A city without buildings is simply not a city. And yet when it comes to climate action, buildings tend to take a back seat to transport, energy production and industry.
Making buildings more energy-efficient is the cheapest way to reduce emissions known to humankind and provides some of the greatest co-benefits for urban resilience, development and quality of life. Yet 2018 marked the third consecutive year in which the improvement rate for energy efficiency slowed.
This is a mistake. Building construction and operation is already the biggest single contributor to energy-related CO2 emissions globally, accounting for 40 percent of them. And global building stock is set to double by 2060.
The overall trend may be going in the wrong direction, but there are leaders to learn from in this space. Eskişehir, a Turkish city of 870,000, is one of them.
Eskişehir has long been a champion of innovative urban development, recognized for its work on sustainable mobility as a finalist for the 2019 WRI Ross Prize for Cities. In 2016, the city joined the global Building Efficiency Accelerator, a public-private partnership of businesses, NGOs and research organizations assisting local governments in improving building efficiency in their communities.
With the technical support of WRI Turkey Sustainable Cities, the Eskişehir Metropolitan Municipality has been developing and implementing a suite of building efficiency policies and projects.
Eskişehir established its building efficiency projects by engaging people from Turkey’s public and private sectors and civil society, as well as the global Building Efficiency Accelerator platform, which includes international experts from research institutions, NGOs, academia and business. A few priority projects include:
1. Greener Municipal Buildings: Eskişehir declared that all new municipal buildings must perform at or above the “Class B” energy-efficiency class according to the national building performance certification, saving 30-60% more energy than what Turkey’s national Building Energy Performance Regulation requires.
2. Energy Audits: All new and existing municipal buildings must also measure their energy use. This policy allowed the city to start a database of the most energy-intensive operations and strategically target retrofits. First up: the city’s central bus station.
3. Job Training: Eskişehir officials recognized the economic opportunity of new green jobs, but also that current architects, engineers and municipal technical staff needed additional training to capitalize on this opportunity. In collaboration with Building Efficiency Accelerator partners, including Danfoss, Siemens, Philips, TURSEFF and the Turkish Green Building Council, the city organized training workshops on smart cities, energy-efficient lighting, energy management and district heating, among other topics.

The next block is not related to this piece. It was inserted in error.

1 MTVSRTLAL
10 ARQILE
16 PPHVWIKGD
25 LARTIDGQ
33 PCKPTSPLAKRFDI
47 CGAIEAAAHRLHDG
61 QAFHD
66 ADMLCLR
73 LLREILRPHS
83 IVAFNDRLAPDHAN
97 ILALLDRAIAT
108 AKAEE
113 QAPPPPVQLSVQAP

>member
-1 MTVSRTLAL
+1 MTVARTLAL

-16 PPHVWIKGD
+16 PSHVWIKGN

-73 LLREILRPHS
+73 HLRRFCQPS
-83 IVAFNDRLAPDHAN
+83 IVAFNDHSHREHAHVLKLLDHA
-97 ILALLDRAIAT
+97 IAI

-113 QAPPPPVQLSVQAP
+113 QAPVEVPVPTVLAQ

4. Public Awareness-Raising: Since market demand for greener buildings can enhance compliance with new policies and create political headroom for even greater ambition, Eskişehir initiated a public awareness campaign to generate demand for energy-efficient buildings and promote behavior change. This campaign included TV spots, billboards and a website featuring energy efficiency tips. The city even hosted a youth festival, where 500 children could play energy efficiency-themed games and learn how to be more sustainable in their own homes.
To deliver sustained progress against these priorities, the city is now designing a management scheme, possibly including a dedicated Municipal Energy Management Division, to weave building efficiency into the city’s energy master plans.
Eskişehir’s Building Efficiency Advances National Action
Even more impactful, Eskisehir is a frontrunner city in implementing Turkey’s National Energy Efficiency Action Plan, which outlines national goals for energy efficiency in buildings and other sectors through 2023. The national plan aims to set energy-savings targets for public buildings, boost renewable energy use and establish nearly-zero-carbon buildings. Eskişehir’s plan goes beyond the national goals in some cases. In addition to advancing the National Energy Efficiency Action Plan, Eskişehir’s initiatives show other cities how they, too, can align themselves with the national plan.
Better Buildings, Better Climate
With today’s technology and advances in architecture, construction and digitization, energy efficiency alone could contribute more than 40% of the global emissions reductions necessary to reach global climate goals. What has been lacking is ambitious and synchronized policies between national and local governments. Even national governments proactive on climate tend to have a blind spot for buildings, while local governments usually lack technical and financial capacity to realize their potential. Eskişehir shows how, working together with the private sector, civil society and others, municipal governments can help break this paradigm.
This post is part of a series on how virtuous interdependency brings greater climate action when national governments and regional, state and local governments and businesses work together.